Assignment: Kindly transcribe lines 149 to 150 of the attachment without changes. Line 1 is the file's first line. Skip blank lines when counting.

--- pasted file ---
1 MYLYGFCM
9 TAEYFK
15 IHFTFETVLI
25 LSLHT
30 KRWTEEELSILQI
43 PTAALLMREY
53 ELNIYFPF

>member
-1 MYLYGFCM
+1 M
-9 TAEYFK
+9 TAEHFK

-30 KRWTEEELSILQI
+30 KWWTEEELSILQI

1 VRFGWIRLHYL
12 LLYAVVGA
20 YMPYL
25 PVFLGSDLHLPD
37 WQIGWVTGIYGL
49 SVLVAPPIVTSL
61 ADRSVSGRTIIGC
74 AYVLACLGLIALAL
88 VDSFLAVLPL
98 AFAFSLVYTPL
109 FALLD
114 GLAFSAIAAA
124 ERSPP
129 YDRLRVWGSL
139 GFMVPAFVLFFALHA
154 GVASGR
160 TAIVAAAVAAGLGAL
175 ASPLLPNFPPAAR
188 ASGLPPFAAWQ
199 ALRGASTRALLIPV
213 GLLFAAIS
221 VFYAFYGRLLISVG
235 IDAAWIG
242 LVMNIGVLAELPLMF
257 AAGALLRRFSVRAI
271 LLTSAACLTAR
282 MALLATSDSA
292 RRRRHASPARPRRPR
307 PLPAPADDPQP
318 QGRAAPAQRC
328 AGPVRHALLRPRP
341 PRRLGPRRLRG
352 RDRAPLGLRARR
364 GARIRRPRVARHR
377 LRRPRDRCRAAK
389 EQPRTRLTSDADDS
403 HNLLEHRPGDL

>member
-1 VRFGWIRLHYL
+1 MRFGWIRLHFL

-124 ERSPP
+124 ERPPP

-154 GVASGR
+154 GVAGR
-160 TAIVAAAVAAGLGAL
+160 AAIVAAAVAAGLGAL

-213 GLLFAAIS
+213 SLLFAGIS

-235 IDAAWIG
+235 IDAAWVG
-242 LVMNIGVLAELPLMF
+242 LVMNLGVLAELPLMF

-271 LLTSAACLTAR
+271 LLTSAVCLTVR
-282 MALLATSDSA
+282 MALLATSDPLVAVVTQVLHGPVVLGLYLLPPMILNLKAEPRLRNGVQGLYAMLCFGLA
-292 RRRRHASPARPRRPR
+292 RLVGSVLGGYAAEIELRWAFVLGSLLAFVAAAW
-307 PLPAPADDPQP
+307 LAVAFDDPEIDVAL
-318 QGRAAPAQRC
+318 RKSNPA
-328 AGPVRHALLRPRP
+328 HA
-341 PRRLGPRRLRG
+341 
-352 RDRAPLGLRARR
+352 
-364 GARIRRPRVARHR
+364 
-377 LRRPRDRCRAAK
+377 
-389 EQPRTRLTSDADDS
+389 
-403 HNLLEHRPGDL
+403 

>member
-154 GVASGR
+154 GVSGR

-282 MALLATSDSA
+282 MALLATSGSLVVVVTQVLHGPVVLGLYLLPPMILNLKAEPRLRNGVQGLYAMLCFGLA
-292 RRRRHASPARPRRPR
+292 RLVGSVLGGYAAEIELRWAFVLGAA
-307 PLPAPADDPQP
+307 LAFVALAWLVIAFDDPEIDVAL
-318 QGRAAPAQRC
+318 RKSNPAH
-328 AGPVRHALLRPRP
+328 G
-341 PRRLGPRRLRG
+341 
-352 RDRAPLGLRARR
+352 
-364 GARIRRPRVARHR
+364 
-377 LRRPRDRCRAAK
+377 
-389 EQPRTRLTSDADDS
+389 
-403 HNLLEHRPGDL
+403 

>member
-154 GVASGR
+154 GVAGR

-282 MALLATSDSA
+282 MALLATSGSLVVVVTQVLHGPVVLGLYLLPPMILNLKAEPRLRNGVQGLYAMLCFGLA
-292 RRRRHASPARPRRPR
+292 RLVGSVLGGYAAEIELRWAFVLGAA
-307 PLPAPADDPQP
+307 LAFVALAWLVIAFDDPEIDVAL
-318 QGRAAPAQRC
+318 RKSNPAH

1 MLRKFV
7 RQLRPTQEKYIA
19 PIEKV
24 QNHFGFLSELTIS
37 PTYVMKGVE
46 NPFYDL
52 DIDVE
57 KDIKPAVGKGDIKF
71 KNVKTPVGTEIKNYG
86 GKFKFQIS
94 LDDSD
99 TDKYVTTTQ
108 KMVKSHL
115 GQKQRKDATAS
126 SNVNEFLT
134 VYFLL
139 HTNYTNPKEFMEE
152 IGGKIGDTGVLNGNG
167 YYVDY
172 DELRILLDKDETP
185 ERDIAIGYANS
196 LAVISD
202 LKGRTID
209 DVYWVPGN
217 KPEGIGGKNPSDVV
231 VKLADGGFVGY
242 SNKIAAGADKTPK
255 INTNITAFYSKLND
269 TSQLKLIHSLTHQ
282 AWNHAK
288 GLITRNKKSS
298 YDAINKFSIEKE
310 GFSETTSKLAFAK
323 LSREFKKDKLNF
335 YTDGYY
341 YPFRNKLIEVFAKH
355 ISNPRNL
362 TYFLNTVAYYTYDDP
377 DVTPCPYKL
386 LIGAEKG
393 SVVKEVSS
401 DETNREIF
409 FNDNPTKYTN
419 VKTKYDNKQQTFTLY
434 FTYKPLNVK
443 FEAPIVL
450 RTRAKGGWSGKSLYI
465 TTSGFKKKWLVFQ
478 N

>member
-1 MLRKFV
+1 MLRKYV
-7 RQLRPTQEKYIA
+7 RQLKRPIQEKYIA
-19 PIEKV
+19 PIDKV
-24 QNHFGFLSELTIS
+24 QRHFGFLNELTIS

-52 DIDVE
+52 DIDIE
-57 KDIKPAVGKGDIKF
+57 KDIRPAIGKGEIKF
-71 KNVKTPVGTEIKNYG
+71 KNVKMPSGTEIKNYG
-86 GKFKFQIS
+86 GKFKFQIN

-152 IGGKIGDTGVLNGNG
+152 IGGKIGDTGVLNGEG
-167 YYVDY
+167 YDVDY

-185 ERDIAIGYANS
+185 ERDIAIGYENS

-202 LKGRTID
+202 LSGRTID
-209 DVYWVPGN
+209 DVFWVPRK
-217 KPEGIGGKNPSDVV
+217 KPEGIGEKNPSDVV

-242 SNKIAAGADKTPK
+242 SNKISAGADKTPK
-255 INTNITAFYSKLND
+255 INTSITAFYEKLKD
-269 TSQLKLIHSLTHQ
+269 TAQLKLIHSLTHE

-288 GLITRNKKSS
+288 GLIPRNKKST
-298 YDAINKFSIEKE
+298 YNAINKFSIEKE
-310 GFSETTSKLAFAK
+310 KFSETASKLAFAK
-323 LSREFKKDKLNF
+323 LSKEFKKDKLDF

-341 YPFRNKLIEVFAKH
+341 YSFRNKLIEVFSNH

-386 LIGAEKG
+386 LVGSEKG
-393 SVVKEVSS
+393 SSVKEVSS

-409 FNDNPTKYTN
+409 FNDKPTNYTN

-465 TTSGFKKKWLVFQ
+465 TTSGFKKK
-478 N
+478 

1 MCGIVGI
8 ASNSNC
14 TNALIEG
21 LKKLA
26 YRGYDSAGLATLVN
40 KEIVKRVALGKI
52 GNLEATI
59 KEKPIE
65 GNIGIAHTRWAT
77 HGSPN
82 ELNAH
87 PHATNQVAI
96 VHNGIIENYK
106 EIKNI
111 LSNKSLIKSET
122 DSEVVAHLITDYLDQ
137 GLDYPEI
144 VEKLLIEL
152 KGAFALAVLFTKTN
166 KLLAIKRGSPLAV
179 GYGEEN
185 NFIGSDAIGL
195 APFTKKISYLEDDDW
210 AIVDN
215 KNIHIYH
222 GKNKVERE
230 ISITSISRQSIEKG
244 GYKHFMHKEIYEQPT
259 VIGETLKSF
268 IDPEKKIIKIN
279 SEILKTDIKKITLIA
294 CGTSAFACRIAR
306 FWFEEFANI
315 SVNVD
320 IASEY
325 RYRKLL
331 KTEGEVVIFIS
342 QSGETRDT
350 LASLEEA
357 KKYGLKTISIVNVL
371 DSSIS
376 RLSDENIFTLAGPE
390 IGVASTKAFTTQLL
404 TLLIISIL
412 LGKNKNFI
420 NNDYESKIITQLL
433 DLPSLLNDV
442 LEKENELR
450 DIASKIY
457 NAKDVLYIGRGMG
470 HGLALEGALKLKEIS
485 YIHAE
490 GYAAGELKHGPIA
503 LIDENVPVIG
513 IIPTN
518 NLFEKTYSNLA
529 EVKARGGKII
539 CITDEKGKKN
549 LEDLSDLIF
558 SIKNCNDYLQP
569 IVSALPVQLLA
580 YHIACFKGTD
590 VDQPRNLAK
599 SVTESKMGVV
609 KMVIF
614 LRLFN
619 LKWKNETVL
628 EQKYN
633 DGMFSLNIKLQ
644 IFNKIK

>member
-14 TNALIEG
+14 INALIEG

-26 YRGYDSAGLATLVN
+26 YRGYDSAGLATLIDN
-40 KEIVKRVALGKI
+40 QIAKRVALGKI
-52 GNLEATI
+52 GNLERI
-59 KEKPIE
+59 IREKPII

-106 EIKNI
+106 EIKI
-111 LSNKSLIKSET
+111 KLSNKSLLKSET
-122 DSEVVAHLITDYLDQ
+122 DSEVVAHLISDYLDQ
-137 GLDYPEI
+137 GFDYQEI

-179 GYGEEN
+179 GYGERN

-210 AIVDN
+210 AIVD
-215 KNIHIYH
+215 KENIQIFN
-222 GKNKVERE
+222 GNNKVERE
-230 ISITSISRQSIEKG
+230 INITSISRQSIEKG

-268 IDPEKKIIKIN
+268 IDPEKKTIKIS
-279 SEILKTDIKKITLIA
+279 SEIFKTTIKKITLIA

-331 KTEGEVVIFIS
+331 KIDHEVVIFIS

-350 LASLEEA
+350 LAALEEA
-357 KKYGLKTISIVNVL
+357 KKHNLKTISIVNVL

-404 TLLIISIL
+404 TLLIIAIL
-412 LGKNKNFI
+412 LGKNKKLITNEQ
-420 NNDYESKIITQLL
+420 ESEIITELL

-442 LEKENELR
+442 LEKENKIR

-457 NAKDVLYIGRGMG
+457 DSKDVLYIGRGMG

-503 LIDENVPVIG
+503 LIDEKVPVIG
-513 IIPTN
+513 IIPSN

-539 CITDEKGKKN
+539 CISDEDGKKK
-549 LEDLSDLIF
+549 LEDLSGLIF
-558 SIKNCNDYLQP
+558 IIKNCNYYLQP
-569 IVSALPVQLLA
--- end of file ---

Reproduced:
202 LKGRTID
209 DVYWVPGN